The phrase “Must work well with others” is so commonly found on job descriptions for open positions that it gets ignored almost completely. And yet it’s not simply text placed there to fill space, nor is it an empty request–it’s a threat.

If you don’t work well with others, you’re going to get fired. And not just from this job, but the next one as well, and the next, until you end up in a job where you don’t have to work well with others. And trust me, that’s not a job you want to have. On the other hand, developing the right habits when it comes to working with others will result in leadership opportunities, higher pay, and more rewarding work. Based on my experience running a business for the past 15 years, I’ve listed 30 habits below which, when implemented correctly, I’ve seen contribute to individual and team success.

Some of the practices may seem obvious, but if they were obvious to everyone, everyone would get them right. Chances are for every habit I’ve listed below you know someone who gets it wrong. There are a lot more ways to work well with others, but I chose to mention the practices I feel provide the largest benefits with the least amount of effort. Many of them don’t require much more than remembering to do them. But I recognize even that can be difficult. The trick is to practice a few of them consistently for 3 to 4 weeks until they become habits, and then move on to the next group.

Many of these items might seem like small things, but getting just a few wrong–or right–can be the difference between keeping a job and getting fired, getting a promotion or staying where you’re at, progressing at work or standing still, and developing rewarding relationships at work or feeling like a loser.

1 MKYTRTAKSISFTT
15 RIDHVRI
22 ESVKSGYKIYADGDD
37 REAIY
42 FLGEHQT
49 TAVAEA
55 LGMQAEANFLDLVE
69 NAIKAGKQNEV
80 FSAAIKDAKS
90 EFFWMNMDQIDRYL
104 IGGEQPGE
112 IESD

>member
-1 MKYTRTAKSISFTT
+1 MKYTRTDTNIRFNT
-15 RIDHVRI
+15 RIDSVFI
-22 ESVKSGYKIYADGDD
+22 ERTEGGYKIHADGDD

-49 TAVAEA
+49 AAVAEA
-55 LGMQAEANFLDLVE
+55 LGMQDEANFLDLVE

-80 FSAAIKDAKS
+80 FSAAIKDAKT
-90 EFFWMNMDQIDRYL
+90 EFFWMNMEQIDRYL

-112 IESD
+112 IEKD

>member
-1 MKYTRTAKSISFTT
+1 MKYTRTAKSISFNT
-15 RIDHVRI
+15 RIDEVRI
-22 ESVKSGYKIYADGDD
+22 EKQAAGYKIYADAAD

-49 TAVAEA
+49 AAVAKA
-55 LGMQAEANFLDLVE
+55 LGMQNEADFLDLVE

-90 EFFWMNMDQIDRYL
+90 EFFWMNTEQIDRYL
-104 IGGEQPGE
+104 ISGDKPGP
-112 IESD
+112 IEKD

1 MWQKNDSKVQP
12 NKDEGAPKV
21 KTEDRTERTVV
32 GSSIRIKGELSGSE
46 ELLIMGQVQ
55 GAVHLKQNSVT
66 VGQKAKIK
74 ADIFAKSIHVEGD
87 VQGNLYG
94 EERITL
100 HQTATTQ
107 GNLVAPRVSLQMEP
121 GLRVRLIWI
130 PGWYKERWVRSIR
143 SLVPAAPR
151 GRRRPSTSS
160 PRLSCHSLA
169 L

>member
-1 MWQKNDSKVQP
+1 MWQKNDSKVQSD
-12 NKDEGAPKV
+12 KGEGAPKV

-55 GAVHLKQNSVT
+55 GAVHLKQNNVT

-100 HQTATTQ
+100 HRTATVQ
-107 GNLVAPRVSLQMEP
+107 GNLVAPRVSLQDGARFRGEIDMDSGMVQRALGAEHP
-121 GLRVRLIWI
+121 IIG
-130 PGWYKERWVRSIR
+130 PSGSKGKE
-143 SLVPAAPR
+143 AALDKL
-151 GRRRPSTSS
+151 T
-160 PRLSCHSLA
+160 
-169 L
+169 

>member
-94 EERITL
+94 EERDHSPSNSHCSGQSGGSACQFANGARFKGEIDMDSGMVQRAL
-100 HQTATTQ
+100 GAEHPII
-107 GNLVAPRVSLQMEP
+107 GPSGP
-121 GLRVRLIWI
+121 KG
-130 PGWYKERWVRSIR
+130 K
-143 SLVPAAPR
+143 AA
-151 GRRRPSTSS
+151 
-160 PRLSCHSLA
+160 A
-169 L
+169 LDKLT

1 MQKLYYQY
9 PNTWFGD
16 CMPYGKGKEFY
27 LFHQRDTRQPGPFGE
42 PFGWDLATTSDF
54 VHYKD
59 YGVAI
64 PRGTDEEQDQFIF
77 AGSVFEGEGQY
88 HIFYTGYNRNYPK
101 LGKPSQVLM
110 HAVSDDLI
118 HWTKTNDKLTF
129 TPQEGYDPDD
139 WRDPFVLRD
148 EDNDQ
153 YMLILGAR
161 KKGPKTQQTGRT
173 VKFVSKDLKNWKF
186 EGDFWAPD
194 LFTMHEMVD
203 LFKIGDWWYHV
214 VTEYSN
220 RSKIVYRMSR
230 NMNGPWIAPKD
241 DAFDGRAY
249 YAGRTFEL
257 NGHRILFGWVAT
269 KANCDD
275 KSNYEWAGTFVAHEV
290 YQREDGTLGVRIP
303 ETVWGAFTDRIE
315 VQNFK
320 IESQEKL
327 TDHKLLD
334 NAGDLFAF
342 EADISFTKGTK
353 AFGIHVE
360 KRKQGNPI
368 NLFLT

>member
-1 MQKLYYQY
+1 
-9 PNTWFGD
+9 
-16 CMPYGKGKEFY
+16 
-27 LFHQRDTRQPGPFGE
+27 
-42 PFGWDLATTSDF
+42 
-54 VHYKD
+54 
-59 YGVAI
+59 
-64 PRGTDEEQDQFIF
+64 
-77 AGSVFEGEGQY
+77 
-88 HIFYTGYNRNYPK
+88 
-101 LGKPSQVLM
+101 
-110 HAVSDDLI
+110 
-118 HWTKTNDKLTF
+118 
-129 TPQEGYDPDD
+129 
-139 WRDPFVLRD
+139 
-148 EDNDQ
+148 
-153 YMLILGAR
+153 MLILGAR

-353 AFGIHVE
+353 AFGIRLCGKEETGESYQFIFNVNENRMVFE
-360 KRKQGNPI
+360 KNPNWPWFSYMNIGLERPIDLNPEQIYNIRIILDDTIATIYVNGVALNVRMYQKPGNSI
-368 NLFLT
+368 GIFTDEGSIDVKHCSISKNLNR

1. Put your phone away. If your phone is on the table while you’re speaking to someone, the message you are sending is “I’m waiting for something more important than you.” If you’re holding your phone in your hand, the message is “You’re not nearly as important as what you’re keeping me from doing on my phone.”

2. Hang out. Your co-workers don’t have to be your best friends or family, but there is something to be said for spending casual time with co-workers once in a while. You’ll learn things about them you would never learn at work, and you’ll create positive bonds that can aid in your work relationships.


3. Assume the best. Have you ever made a negative assumption about someone based on something he did or said, only to find out later that your assumption was completely wrong? I seem to do this at least once a week. I’ve found it handy as a mental exercise to try and make up my own excuses for the person in question. Give others the benefit of the doubt when there’s a question, and then work to verify the facts.

4. Don’t interrupt. Sometimes we just can’t wait to get our brilliant ideas out. Stop. Relax. People aren’t impressed when you talk, they’re impressed when you listen. If you want people to love you, get them talking about themselves, and then don’t do anything to get in their way.

5. Share credit. Three things happen when you share credit for a job well done. First, the person you share credit with will like you. Second, everyone else will respect and like you, and they’ll want to work with you, because they’ll see that you don’t try to take all the glory for yourself. Third, you won’t look like a selfish jerk, which is what happens when you try to take credit for yourself, even if the credit is truly yours.

6. Think win-win. A zero-sum game is a situation where someone else’s gain is your loss, and vice versa. Some people see almost every situation in life this way. Is that the kind of person you want to work with? If you’re that way, will anyone want to work with you? Instead, look for the opportunities where everyone benefits and your career will move a lot faster.

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